Mrs. Faithie Deen brought suit against Hardee Averette and Wilton Oliver for the wrongful death of her husband, George Deen. The complaint alleged that plaintiff's husband died as a result of injuries sustained in an intersection collision between an automobile driven by Averette, in which the deceased was a passenger, and one driven by Oliver. The defendants answered, each blaming the other for the collision. The jury returned a verdict against both defendants, and each appeals. Held:
1. Both Appeals. Both defendants assert that "there is absolutely no evidence that Mr. Deen died as a result of injuries received in the collision," pointing out that there was no testimony by the attending physician to this effect nor a tender of a certified copy of the death certificate, and contending that since Mr. Deen was 68 years of age "it was as likely that Mr. Deen died from some natural cause as it was that he died as a result of injuries sustained in the collision." However, plaintiff testified: "Q. All right. I understand he sustained multiple rib fractures and chest injuries in the collision? A. Yes. Q. And he died in Savannah? A. In Savannah, three days later. Q. Was that on or about June 28, approximately three days later that he died? A. Yes, he died on the 28th and the accident was the 25th and he died the 28th."
Additionally, a passenger in the Averette vehicle testified: "Q. You don't remember where you were? A. I don't remember where I was at, just 'cept me and Mr. George was talking. Q. All right. George, that's Mr. Deen that was killed in this wreck? A. Yes, sir." The latter testimony was not objected to. "No objection was interposed to any of this evidence on the ground that the witnesses were attempting to testify, without a foundation being first laid, as to the proximate cause of death. Special Ground 1 of the amended motion for new trial, which contends that there was no competent evidence in the record as to the cause of death, is without merit." French v. State, 99 Ga. App. 149 (2) (107 SE2d 890)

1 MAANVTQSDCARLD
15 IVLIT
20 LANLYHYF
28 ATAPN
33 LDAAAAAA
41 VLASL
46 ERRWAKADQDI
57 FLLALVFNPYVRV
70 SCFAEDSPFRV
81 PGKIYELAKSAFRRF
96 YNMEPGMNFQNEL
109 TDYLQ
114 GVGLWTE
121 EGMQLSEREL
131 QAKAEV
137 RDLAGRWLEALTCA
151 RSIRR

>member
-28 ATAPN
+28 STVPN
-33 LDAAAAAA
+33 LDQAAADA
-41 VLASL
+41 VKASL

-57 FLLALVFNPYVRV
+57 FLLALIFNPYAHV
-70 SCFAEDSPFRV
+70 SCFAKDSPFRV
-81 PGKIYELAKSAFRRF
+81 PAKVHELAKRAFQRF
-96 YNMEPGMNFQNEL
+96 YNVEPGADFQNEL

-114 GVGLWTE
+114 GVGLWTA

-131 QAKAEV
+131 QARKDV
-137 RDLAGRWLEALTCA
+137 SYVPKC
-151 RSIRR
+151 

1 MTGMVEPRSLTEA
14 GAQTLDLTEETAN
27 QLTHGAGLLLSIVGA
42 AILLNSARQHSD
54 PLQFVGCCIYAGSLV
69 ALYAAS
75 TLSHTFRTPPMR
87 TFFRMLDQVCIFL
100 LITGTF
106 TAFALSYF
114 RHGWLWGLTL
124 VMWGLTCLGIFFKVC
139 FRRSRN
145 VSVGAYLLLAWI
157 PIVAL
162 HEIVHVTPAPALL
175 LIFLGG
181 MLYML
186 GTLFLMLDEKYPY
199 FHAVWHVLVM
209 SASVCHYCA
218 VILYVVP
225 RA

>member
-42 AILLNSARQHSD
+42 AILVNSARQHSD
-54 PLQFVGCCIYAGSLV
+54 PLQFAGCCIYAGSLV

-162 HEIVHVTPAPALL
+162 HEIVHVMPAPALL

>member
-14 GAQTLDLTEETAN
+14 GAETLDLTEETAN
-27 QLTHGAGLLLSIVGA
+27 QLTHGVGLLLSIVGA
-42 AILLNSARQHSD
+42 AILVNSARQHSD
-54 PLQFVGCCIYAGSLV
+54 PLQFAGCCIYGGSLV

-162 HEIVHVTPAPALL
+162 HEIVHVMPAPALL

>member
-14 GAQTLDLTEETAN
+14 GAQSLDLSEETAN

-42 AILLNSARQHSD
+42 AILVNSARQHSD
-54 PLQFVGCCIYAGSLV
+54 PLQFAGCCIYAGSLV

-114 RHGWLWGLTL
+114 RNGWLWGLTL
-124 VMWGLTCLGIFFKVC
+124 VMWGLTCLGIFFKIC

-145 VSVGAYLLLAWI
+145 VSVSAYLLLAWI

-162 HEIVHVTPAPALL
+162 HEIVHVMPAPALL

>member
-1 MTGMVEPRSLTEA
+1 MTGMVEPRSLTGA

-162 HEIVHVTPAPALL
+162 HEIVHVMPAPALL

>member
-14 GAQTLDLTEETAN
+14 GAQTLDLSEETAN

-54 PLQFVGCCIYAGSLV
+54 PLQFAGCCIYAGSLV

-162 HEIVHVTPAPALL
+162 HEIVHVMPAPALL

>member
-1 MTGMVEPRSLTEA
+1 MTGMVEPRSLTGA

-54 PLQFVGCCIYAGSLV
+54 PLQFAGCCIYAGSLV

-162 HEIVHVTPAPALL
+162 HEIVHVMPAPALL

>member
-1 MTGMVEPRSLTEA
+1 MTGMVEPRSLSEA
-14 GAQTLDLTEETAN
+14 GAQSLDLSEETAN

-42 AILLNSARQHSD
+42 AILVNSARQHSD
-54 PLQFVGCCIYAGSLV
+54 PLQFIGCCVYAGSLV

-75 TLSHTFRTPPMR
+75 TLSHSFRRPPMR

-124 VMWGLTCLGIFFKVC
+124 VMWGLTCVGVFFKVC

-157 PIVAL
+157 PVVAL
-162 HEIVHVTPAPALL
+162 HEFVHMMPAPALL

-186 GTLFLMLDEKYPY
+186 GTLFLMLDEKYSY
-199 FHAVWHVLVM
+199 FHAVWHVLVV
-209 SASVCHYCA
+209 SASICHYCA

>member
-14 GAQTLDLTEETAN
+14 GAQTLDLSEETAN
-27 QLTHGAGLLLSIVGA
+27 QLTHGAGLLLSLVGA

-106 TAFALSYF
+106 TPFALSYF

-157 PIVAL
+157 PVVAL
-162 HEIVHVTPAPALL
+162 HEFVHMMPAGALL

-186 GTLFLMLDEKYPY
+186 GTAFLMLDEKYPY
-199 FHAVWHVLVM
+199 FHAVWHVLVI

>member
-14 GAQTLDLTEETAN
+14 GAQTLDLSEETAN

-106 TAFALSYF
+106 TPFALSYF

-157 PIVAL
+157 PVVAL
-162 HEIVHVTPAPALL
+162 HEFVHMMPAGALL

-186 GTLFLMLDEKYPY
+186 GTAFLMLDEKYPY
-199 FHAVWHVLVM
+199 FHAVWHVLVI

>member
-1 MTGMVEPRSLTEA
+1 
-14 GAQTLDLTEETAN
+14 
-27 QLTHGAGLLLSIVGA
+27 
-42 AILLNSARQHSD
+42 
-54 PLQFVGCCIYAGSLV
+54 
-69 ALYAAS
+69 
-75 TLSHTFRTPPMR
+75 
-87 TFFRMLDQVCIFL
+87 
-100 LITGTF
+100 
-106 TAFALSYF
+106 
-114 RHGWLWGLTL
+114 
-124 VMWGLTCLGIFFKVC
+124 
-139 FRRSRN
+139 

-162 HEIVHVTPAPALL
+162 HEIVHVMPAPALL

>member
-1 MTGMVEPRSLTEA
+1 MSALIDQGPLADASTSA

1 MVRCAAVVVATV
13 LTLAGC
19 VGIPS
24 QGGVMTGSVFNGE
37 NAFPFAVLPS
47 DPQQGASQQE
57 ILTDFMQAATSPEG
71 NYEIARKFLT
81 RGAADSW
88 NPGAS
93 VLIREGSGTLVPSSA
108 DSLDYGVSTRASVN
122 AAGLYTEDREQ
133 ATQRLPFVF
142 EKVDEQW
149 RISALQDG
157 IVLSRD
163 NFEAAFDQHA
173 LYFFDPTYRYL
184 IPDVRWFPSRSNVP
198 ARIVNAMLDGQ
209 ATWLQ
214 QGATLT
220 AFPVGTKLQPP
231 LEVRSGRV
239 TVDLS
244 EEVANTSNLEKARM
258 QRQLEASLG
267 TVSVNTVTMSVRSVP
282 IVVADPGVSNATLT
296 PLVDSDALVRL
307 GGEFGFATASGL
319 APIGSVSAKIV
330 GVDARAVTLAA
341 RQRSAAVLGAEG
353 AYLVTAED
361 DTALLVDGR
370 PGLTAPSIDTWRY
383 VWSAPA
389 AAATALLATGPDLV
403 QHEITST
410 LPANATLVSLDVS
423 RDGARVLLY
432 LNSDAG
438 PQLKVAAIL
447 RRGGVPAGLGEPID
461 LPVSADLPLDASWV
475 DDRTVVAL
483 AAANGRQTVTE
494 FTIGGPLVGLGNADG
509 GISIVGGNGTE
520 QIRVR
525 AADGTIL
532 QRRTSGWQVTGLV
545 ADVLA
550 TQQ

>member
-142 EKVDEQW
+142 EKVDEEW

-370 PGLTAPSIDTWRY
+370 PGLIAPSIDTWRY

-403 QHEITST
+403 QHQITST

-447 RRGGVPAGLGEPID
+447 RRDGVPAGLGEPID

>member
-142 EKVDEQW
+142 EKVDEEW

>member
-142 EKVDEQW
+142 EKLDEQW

. This evidence was sufficient to authorize the jury to find that the death resulted from injuries received in the collision, rather than from natural causes of which there was no evidence. Cf. Old Colony Ins. Co. v. Dressel, 220 Ga. 354
, 357 (138 SE2d 886
); McCarty v. National Life & Acc. Ins. Co., 107 Ga. App. 178 (2) (129 SE2d 408)
; Henry Grady Hotel Corp. v. Watts, 119 Ga. App. 251
, 252 (167 SE2d 205
2. The Averette Appeal. The court conferred with counsel prior to the charge and, based upon testimony elicited from defendant Averette on cross examination, concluded that Mr. Deen was not a guest passenger in his automobile and removed this issue from consideration by the jury by charging on ordinary care and failing to charge on gross negligence. The testimony from Averette in this regard is rather lengthy, but suffice it to say that the court was quite correct since Averette admitted that the deceased's presence in the automobile was at his invitation and was benefiting his percentage interest in his mother's partnership, which employed the deceased. Averette's enumerations two through five are without merit. Holtsinger v. Scarbrough, 69 Ga. App. 117 (2) (24 SE2d 869)
; Wright v. Lail, 105 Ga. App. 261 (124 SE2d 487)
3. Averette's enumeration 6, complaining that "The court erred in giving confusing charges to the jury relative to the right of way of the respective vehicles by failing to fully instruct the jury as to how such rules should be applied," and the exceptions upon which the enumeration is based, fail to show reversible error.
Taylor, Bishop & Lee, A. Blenn Taylor, Jr., for appellees.